US v. Palmer, 99-1260

CourtUnited States Courts of Appeals. United States Court of Appeals (1st Circuit)
Writing for the CourtBefore Boudin, Circuit Judge, Bownes, Senior Circuit Judge, and Lipez; Bownes; Posner
Citation203 F.3d 55
Docket NumberNo. 99-1260,99-1260
Decision Date03 November 1999

APPEAL FROM THE UNITED STATES DISTRICT COURT FOR THE DISTRICT OF NEW HAMPSHIRE. Hon. Joseph A. DiClerico, Jr., U.S. District Judge. [Copyrighted Material Omitted] Sven D. Wiberg, with whom Wiberg & Wiberg were on brief for appellant.

Jean B. Weld, Assistant United States Attorney, with whom Paul M. Gagnon, United States Attorney, Peter E. Papps, First Assistant United States Attorney, Mark E. Howard, Assistant United States Attorney, and Frank Lopez, Assistant United States Attorney, were on brief for appellee.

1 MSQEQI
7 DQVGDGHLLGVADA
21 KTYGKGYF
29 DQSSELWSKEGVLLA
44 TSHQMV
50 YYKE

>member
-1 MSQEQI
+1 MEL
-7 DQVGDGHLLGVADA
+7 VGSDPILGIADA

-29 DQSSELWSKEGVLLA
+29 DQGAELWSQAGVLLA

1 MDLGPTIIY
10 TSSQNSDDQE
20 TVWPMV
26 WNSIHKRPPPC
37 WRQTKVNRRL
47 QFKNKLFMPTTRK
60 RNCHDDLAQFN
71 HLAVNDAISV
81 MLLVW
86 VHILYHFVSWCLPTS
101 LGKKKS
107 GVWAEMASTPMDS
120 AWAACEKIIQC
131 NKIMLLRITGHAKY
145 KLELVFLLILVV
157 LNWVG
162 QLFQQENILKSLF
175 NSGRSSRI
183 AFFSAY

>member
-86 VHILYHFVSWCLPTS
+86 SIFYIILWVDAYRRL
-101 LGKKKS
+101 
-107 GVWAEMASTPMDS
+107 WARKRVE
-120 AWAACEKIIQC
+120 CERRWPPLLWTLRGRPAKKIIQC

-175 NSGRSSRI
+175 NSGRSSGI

Before Boudin, Circuit Judge, Bownes, Senior Circuit Judge, and Lipez, Circuit Judge

Bownes, Senior Circuit Judge

Defendant Charles Palmer was convicted by a jury on three counts of robbery and four counts of conspiracy to commit robbery under 18 U.S.C. § 1951 (1948).1 Four issues are before us, which we list in the order presented in defendant-appellant's brief: (1) Did some of the prosecutor's remarks made during final argument violate defendant's due process rights and deprive him of a fair trial? (2) Did the district court err in not suppressing defendant's confession to the police? (3) Was there sufficient evidence to sustain the conspiracy counts? (4) Were the district court's instructions to the jury erroneous in light of the fact that defendant was charged as a principal in the indictment but the evidence showed that he was an aider and abettor? We affirm the conviction.

The background facts are as follows. At the beginning of February 1998, defendant and a friend, Talbot Curtin, decided to rob convenience stores to get money to feed their drug habits. Defendant was addicted to heroin and Curtin was hooked on crack cocaine. According to defendant's statement to the police, Curtin wanted the robberies limited to stores in which a woman was the sole employee on the premises and there were not many customers.